How To Engage Employees In The Customer Experience...

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We've all had the experience. The sales assistant  asks "Did You find everything OK" but their body language shows total disinterest. As a customer, it feels insincere and doesn't make us feel valued.

For the brand, the sum total of our interactions with it (and the sharing of them) defines the brand far more than advertising. It needs employees to deliver the customer experience in an engaging and genuine way. 

But it's hard to do. On the one hand, an approach that uses a multitude of rules and scripts to control the experience can make any interaction feel inflexible and insincere. But on the other hand, simple exhortations to be "engaging" or "friendly" can leave employees wondering what that really means in their day job.

The most effective approach I've found so far to achieve this is to describe what a delighted customer would say about the experience, and then give the employees the freedom to deliver it within certain boundaries - the freedom within a framework approach.

For example, when I was at Tesco, employees knew that they were expected to come down on the side of the customer. But they weren't clear what that really meant in their day-to-day job. So we described what satisfied customers would say about the Tesco's shopping trip in five phrases, including "the aisles are clear", "I don't have to queue", and "the prices are good", and then every store and department ran workshops on what they could do to achieve it. This unleashed a wave of energy across the business and significantly improved the customer experience.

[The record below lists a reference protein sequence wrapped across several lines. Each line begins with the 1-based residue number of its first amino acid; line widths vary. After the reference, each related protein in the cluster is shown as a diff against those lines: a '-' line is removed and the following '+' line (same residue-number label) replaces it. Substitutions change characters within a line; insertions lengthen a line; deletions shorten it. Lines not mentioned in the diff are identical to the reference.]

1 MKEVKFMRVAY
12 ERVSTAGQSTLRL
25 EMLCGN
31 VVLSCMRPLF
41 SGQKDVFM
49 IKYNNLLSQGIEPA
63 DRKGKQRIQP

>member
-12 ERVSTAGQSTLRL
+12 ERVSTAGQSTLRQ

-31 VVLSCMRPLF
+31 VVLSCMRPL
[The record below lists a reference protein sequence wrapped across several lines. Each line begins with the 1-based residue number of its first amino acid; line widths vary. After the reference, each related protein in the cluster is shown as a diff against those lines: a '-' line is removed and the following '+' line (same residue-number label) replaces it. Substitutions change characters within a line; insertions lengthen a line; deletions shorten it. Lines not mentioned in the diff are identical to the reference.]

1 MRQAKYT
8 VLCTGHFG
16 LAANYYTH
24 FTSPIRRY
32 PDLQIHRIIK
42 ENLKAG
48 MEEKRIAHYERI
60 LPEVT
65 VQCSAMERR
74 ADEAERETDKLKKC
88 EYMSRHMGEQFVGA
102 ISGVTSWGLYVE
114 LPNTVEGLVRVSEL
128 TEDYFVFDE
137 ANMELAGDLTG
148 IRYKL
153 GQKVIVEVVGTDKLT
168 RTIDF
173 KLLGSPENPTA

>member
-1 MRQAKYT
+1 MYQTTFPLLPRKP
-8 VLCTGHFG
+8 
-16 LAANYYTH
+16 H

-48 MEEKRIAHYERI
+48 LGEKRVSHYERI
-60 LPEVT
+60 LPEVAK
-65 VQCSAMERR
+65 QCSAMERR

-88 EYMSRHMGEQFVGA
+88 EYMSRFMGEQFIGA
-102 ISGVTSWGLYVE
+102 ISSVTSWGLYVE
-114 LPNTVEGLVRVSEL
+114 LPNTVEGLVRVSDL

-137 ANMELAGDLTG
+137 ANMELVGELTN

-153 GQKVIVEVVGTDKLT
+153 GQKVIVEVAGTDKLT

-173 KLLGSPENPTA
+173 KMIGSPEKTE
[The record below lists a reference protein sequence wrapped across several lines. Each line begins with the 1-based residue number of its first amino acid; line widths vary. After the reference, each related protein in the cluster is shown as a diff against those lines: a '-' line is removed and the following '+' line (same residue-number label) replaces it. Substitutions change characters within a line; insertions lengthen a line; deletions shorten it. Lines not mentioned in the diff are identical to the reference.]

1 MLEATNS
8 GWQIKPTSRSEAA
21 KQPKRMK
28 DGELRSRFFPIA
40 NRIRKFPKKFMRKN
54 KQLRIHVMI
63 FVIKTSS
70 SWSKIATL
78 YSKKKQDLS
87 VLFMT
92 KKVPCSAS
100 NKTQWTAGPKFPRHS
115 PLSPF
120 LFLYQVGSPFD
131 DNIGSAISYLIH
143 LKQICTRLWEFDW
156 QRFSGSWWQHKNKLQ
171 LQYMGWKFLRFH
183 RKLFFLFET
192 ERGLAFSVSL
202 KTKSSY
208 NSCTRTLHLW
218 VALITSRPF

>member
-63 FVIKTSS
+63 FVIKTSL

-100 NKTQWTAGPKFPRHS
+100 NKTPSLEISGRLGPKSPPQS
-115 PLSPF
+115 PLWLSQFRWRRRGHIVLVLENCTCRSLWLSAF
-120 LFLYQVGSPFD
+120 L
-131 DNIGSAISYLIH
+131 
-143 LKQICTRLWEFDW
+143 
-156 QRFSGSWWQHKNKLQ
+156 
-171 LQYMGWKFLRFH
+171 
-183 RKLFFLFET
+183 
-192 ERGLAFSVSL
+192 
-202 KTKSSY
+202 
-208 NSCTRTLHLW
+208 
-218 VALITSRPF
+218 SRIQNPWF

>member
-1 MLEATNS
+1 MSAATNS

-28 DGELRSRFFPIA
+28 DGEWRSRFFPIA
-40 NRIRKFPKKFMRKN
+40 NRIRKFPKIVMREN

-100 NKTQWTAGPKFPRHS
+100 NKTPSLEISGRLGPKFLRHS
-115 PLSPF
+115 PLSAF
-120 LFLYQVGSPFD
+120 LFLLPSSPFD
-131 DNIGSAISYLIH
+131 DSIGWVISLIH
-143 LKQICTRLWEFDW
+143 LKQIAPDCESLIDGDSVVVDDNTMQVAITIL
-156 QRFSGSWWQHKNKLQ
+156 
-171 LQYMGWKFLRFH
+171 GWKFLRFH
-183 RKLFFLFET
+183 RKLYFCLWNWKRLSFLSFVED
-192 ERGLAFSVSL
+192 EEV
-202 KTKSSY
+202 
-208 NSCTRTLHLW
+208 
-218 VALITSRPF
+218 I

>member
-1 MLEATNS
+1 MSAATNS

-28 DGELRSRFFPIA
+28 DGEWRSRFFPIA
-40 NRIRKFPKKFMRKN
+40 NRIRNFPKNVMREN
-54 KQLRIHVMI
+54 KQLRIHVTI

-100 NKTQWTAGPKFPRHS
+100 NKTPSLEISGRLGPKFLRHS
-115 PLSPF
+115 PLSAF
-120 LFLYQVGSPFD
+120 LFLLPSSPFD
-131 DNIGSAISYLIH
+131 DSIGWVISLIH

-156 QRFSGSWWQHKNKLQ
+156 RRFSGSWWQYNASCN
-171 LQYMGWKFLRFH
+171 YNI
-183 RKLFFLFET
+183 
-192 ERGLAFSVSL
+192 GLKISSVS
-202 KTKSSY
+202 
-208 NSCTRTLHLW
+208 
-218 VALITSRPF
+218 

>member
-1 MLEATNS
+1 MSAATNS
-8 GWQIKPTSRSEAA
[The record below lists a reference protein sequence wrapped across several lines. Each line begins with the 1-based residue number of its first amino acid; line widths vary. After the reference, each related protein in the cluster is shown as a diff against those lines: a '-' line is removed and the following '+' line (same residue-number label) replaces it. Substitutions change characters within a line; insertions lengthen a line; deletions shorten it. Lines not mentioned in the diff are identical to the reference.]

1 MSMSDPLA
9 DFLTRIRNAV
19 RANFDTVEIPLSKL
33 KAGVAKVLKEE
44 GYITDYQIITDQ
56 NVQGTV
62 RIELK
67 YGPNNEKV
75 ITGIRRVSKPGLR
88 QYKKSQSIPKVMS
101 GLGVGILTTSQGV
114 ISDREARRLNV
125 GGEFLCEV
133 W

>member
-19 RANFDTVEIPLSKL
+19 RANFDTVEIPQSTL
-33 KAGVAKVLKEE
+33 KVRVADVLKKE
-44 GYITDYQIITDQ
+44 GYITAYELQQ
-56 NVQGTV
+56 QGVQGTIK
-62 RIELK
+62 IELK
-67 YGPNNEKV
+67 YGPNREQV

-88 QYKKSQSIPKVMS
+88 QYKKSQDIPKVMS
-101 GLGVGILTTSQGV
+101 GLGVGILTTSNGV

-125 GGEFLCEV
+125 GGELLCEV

There's three main reasons why this approach seems to work:

  1. It gives employees accountability. They are now responsible for driving the outcome, rather than just implementing a rules-driven process.
  2. It provides clarity. Employees work out what they have to do in their day job to drive the outcome. 
  3. It allows employees to be themselves. By not handing out rules or scripts to follow, individual employees can now engage in ways that feel natural to them.

Of course, there's more to this approach than just the words and workshops. It needs to be backed up with training that defines boundaries of acceptability. Metrics need to be put in place around what customers actually say, to enable progress to be measured. And job descriptions need to be built around the desired customer outcomes, rather than around tasks. 

And it's a vital precondition that the business is already centered on the customer from the top down.

         (Is Your Business Customer-Centric...?)

But by describing what a delighted customer would say, it gets you on the road to delivering a more consistent and engaging experience.